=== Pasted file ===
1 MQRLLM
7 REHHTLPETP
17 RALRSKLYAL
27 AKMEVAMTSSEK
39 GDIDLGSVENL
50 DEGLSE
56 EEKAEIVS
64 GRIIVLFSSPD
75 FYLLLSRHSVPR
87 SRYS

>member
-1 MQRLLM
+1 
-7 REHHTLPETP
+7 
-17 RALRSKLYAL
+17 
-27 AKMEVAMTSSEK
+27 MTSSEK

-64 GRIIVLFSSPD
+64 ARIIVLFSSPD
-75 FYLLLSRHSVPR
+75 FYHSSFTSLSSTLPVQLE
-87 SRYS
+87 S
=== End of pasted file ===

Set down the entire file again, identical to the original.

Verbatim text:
1 MQRLLM
7 REHHTLPETP
17 RALRSKLYAL
27 AKMEVAMTSSEK
39 GDIDLGSVENL
50 DEGLSE
56 EEKAEIVS
64 GRIIVLFSSPD
75 FYLLLSRHSVPR
87 SRYS

>member
-1 MQRLLM
+1 
-7 REHHTLPETP
+7 
-17 RALRSKLYAL
+17 
-27 AKMEVAMTSSEK
+27 MTSSEK

-64 GRIIVLFSSPD
+64 ARIIVLFSSPD
-75 FYLLLSRHSVPR
+75 FYHSSFTSLSSTLPVQLE
-87 SRYS
+87 S